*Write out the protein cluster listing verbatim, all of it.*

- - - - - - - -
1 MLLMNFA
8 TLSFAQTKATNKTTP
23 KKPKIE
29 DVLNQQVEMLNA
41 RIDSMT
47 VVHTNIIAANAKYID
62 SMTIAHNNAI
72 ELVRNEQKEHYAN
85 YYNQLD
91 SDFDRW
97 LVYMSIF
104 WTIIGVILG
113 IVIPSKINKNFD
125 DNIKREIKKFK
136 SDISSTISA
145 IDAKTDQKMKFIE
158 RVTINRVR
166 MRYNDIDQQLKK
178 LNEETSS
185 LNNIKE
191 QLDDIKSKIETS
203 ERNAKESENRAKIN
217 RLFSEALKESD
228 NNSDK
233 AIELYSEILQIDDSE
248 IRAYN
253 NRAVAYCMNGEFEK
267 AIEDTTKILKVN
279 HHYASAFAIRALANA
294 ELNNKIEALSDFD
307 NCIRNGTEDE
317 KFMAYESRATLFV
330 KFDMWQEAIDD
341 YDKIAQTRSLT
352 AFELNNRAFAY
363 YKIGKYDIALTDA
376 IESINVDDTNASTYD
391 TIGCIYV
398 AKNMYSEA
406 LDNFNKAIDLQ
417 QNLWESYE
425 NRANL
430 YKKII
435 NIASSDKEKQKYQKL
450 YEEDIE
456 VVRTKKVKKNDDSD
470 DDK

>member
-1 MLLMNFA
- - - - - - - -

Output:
1 MLLMNFA
8 TLSFAQTKATNKTTP
23 KKPKIE
29 DVLNQQVEMLNA
41 RIDSMT
47 VVHTNIIAANAKYID
62 SMTIAHNNAI
72 ELVRNEQKEHYAN
85 YYNQLD
91 SDFDRW
97 LVYMSIF
104 WTIIGVILG
113 IVIPSKINKNFD
125 DNIKREIKKFK
136 SDISSTISA
145 IDAKTDQKMKFIE
158 RVTINRVR
166 MRYNDIDQQLKK
178 LNEETSS
185 LNNIKE
191 QLDDIKSKIETS
203 ERNAKESENRAKIN
217 RLFSEALKESD
228 NNSDK
233 AIELYSEILQIDDSE
248 IRAYN
253 NRAVAYCMNGEFEK
267 AIEDTTKILKVN
279 HHYASAFAIRALANA
294 ELNNKIEALSDFD
307 NCIRNGTEDE
317 KFMAYESRATLFV
330 KFDMWQEAIDD
341 YDKIAQTRSLT
352 AFELNNRAFAY
363 YKIGKYDIALTDA
376 IESINVDDTNASTYD
391 TIGCIYV
398 AKNMYSEA
406 LDNFNKAIDLQ
417 QNLWESYE
425 NRANL
430 YKKII
435 NIASSDKEKQKYQKL
450 YEEDIE
456 VVRTKKVKKNDDSD
470 DDK

>member
-1 MLLMNFA